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Westin v. Hays

Court of Appeals of Arkansas, Division IV

March 1, 2017

RACHEL WOOLARD WESTIN APPELLANT
v.
JARED C. HAYS APPELLEE

         APPEAL FROM THE CRAIGHEAD COUNTY CIRCUIT COURT, WESTERN DISTRICT [NO. 16JDR-10-537] HONORABLE THOMAS FOWLER, JUDGE

          Tara Raddle, for appellant.

          Kristofer E. Richardson, for appellee.

          MIKE MURPHY, Judge.

         Appellant Rachel Woolard Westin appeals from the order of the Craighead County Circuit Court changing custody of her minor daughter to the child's father, appellee Jared Hays. We affirm.

         Westin initiated this action in 2010 following the birth of her child with Hays. On August 22, 2011, the circuit court entered an agreed order of paternity in which Westin was awarded sole custody of the minor child. On January 15, 2015, Hays filed a motion to modify child custody on both a temporary and a final basis, alleging that a material change in circumstances had arisen and that the child's lifestyle and well-being were in jeopardy based on Westin's living conditions and arrangements. The circuit court denied the emergency motion, but on January 13, 2016, the circuit court entered an order granting Hays's motion to modify custody. The order modified custody and awarded Hays sole custody of the minor child; it also ordered Westin to pay $144 biweekly as child support. Westin timely appealed, arguing that the circuit court's findings of a material change in circumstances and the best interest of the child were clearly erroneous.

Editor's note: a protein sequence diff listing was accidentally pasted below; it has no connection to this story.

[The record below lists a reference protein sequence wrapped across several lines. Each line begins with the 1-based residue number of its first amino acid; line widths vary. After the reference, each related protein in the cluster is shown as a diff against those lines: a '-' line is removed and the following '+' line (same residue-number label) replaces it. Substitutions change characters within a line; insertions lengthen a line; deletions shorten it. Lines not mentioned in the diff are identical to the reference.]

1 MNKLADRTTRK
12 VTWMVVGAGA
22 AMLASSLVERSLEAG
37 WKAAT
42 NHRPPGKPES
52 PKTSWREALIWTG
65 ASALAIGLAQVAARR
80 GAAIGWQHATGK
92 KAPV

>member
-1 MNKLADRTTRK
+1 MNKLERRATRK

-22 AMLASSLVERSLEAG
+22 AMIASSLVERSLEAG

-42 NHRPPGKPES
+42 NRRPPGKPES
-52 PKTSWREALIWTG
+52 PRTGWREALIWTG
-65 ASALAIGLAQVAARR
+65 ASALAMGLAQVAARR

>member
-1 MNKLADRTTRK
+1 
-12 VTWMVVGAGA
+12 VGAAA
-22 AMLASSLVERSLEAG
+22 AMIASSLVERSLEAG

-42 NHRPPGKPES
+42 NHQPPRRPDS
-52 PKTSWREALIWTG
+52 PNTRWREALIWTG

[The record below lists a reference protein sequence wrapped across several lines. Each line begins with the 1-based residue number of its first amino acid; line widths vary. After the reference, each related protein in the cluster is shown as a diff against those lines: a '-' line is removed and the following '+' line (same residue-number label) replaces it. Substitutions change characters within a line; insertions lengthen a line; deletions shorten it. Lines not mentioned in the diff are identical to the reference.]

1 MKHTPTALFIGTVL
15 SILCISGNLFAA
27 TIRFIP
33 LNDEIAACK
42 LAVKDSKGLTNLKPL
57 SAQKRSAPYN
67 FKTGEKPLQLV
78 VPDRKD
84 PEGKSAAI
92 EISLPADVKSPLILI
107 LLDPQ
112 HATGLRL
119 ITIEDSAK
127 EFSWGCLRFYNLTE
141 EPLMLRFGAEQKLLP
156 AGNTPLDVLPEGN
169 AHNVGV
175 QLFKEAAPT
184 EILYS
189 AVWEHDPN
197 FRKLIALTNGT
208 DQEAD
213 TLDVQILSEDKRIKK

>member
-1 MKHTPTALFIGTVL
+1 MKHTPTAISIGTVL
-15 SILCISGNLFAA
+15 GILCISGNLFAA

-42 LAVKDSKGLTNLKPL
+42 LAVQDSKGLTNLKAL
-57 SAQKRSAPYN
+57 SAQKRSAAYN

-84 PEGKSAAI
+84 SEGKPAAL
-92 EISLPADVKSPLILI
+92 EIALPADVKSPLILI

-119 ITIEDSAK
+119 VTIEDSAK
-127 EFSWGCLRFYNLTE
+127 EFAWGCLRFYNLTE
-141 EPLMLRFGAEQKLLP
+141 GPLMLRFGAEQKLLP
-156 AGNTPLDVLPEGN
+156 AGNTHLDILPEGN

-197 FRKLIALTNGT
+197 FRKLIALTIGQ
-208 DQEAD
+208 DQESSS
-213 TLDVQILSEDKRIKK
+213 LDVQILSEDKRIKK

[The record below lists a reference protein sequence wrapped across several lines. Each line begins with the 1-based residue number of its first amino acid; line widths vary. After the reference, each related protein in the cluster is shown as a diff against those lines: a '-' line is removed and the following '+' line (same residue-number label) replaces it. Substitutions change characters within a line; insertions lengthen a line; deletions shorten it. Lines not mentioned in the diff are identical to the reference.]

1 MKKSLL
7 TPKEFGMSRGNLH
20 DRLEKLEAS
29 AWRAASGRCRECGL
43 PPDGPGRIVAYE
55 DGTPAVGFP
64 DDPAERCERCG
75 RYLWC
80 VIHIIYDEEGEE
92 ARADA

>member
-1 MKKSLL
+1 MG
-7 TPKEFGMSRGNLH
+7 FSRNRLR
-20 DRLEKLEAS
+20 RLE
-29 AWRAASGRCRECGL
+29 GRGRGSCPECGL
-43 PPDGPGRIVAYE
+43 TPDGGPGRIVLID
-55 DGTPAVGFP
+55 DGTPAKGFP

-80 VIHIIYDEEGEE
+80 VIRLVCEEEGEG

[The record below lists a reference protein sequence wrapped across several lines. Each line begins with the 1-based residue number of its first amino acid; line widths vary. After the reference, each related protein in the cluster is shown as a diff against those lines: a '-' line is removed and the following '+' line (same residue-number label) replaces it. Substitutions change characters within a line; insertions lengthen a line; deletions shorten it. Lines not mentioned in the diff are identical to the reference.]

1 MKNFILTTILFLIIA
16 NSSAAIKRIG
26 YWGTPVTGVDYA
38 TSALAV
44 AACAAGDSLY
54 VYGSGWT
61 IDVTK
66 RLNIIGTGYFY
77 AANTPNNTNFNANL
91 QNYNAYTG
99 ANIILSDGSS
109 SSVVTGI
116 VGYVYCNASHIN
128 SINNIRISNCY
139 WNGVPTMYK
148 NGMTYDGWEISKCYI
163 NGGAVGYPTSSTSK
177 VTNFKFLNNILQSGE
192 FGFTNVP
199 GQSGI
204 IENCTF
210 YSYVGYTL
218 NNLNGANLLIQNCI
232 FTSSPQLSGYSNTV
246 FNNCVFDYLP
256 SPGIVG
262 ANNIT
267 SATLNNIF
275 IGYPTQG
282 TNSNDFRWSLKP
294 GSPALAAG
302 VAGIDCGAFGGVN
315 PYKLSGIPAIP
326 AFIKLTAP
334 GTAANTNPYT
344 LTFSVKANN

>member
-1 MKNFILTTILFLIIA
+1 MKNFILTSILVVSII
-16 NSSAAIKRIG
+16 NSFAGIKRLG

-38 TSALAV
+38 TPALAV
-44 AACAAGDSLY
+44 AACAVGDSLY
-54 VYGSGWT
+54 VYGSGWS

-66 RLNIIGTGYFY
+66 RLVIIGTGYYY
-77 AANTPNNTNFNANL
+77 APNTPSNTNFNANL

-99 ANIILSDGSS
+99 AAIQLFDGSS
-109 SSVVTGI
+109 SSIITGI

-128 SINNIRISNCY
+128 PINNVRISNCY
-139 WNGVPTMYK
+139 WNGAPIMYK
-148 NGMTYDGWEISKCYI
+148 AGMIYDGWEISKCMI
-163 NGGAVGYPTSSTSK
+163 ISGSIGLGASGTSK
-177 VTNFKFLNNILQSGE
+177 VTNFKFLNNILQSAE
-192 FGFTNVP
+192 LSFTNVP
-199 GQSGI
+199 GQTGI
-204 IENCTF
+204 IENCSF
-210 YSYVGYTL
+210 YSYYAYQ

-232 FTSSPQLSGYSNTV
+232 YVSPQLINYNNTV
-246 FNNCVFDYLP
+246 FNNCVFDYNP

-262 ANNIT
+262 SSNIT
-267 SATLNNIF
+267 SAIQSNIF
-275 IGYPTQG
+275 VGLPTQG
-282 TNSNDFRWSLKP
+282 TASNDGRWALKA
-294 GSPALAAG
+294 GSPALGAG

Arkansas law is well settled that the primary consideration in child-custody cases is the welfare and best interest of the children; all other considerations are secondary. Rice v. Rice, 2016 Ark.App. 575, at 4-5, ___S.W.3d___, ___. A judicial award of custody will not be modified unless it is shown that there are changed conditions that demonstrate that a modification of the decree will be in the best interest of the child. Id. Courts impose more stringent standards for modifications in custody than they do for initial determinations of custody. Id. The reasons for requiring more stringent standards for modifications than for initial custody determinations are to promote stability and continuity in the life of the child and to discourage repeated litigation of the same issues. Id. The party seeking modification has the burden of showing a material change in circumstances. Id. In reviewing child-custody cases, we consider the evidence de novo but will not reverse a circuit court's findings unless they are clearly erroneous or clearly against the preponderance of the evidence. Riddick v. Harris, 2016 Ark.App. 426, at 4, 501 S.W.3d 859, 864. Deference to the circuit court is even greater in cases involving child custody, as a heavier burden is placed on the circuit court to utilize to the fullest extent its powers of perception in evaluating the witnesses, their testimony, and the best interest of the children. Alphin v. Alphin, 364 Ark. 332, 336, 219 S.W.3d 160, 162 (2005).